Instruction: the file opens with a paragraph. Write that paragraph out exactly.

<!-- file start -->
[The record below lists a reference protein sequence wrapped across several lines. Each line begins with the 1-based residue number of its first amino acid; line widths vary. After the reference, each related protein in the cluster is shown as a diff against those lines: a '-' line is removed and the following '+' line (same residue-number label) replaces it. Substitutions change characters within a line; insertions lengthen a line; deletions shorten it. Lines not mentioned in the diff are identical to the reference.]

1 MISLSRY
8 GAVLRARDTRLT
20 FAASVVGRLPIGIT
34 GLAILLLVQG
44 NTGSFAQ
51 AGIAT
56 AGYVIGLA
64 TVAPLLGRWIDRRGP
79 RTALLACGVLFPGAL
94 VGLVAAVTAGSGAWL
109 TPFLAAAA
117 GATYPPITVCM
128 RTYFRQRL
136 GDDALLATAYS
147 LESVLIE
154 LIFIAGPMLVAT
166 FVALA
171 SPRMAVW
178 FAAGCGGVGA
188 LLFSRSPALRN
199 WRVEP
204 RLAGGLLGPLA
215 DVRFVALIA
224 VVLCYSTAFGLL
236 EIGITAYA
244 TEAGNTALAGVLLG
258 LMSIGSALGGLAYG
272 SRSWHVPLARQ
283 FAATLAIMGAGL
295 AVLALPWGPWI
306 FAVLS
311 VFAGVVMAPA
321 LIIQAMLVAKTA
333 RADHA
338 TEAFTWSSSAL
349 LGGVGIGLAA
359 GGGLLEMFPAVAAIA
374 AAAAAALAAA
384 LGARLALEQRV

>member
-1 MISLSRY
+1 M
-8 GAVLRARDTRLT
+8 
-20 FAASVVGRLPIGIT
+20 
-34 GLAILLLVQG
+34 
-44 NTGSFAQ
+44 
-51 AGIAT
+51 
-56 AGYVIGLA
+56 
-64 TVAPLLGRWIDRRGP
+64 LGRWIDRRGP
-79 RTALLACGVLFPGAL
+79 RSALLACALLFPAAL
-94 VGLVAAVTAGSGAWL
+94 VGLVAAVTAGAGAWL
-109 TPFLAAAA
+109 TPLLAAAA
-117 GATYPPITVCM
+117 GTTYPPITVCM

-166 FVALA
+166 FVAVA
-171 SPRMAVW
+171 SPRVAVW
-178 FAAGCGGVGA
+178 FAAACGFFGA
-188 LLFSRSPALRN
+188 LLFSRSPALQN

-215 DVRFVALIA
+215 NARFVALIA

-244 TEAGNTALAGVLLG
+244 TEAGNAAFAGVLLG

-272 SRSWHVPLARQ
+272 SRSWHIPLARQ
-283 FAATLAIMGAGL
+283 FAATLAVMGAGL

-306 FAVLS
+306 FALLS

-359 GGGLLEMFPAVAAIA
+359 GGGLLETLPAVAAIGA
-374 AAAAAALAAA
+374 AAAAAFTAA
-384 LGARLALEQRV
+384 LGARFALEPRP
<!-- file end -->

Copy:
[The record below lists a reference protein sequence wrapped across several lines. Each line begins with the 1-based residue number of its first amino acid; line widths vary. After the reference, each related protein in the cluster is shown as a diff against those lines: a '-' line is removed and the following '+' line (same residue-number label) replaces it. Substitutions change characters within a line; insertions lengthen a line; deletions shorten it. Lines not mentioned in the diff are identical to the reference.]